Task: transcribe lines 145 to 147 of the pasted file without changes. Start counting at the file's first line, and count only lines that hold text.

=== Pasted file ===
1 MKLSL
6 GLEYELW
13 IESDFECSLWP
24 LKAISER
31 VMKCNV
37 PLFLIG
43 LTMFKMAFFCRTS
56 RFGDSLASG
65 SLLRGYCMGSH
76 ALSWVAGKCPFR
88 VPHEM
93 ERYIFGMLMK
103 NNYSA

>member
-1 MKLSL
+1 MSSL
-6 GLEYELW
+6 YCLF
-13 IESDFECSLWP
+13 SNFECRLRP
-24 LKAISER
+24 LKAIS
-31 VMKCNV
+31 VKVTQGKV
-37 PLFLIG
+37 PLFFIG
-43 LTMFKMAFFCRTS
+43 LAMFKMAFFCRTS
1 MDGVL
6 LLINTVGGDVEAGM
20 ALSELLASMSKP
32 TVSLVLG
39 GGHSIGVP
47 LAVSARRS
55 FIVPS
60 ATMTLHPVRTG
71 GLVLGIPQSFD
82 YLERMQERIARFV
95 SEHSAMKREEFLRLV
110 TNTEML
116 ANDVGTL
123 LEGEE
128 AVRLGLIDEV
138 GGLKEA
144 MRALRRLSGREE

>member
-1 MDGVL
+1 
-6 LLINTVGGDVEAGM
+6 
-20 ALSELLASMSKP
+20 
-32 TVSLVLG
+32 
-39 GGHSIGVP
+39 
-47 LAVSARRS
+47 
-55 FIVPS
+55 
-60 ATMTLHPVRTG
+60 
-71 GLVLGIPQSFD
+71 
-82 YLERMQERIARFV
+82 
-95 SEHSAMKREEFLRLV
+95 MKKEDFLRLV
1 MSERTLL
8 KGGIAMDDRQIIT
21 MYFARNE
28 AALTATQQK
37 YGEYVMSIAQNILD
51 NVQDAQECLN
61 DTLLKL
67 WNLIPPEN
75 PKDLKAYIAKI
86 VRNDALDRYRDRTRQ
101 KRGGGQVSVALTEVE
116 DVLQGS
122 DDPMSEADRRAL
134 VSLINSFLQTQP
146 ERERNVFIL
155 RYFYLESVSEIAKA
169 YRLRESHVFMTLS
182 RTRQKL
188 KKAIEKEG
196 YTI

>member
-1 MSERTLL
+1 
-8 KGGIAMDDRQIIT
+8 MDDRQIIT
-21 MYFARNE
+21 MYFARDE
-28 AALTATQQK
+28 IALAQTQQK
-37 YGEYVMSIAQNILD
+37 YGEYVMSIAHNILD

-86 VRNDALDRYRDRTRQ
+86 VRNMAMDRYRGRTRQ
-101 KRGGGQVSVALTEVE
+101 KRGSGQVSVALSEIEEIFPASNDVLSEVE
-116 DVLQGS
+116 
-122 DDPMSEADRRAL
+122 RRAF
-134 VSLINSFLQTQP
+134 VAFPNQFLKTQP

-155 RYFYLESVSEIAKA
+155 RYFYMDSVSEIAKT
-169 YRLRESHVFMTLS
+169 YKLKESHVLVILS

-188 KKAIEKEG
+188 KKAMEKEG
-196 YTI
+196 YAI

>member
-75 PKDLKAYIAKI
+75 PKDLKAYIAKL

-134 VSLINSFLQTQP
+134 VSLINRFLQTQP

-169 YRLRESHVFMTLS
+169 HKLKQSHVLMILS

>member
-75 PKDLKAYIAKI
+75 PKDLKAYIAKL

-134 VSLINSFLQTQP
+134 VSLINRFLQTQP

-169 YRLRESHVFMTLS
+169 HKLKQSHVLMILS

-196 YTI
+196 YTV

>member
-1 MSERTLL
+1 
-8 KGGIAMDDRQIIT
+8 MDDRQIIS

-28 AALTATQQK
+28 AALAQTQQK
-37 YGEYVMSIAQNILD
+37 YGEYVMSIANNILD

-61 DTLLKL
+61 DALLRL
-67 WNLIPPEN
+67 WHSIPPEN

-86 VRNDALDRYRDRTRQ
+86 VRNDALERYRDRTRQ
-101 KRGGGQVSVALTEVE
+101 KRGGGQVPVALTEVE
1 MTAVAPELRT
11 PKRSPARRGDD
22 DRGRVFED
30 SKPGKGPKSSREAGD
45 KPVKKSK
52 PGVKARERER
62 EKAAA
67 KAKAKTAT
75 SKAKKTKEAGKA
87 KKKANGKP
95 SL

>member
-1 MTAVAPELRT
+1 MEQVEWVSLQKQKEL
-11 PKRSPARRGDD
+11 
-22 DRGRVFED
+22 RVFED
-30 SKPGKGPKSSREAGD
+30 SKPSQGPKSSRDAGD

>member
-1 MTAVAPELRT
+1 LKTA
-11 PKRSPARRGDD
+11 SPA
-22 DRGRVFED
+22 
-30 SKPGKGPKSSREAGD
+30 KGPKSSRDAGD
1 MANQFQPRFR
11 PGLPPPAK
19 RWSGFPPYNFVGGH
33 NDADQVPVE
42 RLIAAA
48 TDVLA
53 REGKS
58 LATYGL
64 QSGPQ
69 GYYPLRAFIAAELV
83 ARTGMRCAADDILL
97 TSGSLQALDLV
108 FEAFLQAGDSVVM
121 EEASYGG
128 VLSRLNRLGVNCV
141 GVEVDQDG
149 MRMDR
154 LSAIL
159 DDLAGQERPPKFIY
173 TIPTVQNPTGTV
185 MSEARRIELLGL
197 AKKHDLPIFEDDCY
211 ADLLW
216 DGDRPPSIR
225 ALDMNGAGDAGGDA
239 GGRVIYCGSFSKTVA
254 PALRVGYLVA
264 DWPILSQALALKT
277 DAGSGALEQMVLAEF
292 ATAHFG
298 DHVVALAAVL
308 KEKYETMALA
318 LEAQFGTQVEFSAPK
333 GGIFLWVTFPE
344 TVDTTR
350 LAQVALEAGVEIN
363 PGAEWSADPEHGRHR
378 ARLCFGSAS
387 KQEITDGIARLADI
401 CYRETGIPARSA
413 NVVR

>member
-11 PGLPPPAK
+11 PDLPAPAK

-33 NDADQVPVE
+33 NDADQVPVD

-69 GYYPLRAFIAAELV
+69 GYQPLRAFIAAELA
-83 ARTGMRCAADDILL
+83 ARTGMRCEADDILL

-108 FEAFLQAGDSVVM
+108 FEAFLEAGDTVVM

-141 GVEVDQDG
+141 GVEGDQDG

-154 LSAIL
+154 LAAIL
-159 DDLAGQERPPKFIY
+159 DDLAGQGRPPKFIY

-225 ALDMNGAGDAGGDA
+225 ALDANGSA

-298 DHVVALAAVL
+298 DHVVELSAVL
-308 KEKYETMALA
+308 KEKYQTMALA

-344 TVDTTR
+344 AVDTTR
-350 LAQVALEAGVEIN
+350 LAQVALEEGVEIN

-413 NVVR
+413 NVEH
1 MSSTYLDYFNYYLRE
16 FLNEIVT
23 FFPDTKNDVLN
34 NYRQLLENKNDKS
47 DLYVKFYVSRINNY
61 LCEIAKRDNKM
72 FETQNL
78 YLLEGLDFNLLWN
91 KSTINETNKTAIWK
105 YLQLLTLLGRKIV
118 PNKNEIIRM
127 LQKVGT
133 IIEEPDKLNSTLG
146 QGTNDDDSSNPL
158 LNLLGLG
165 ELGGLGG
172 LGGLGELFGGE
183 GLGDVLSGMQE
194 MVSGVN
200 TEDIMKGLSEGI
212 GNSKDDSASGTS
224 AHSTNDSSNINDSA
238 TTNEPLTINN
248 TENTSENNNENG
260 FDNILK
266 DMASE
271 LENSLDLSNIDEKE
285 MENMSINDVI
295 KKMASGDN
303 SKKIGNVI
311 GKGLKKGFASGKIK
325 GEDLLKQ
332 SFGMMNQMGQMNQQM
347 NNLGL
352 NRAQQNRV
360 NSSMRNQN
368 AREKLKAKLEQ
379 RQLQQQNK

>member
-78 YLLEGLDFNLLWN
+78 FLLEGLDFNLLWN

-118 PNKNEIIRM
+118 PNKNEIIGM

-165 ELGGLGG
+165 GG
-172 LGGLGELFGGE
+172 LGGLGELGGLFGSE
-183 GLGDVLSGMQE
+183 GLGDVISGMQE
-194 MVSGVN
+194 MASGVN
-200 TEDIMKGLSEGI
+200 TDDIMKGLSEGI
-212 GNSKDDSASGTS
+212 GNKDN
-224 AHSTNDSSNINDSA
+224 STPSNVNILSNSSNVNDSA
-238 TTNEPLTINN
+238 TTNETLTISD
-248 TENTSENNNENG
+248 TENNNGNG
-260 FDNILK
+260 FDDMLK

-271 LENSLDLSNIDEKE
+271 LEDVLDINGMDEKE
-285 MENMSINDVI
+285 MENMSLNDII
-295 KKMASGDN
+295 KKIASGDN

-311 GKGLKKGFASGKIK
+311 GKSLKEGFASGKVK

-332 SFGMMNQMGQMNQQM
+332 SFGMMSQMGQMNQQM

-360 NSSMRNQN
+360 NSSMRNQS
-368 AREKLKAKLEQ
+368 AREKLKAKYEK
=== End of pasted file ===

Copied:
-67 WNLIPPEN
+67 WHSIPPEN

-86 VRNDALDRYRDRTRQ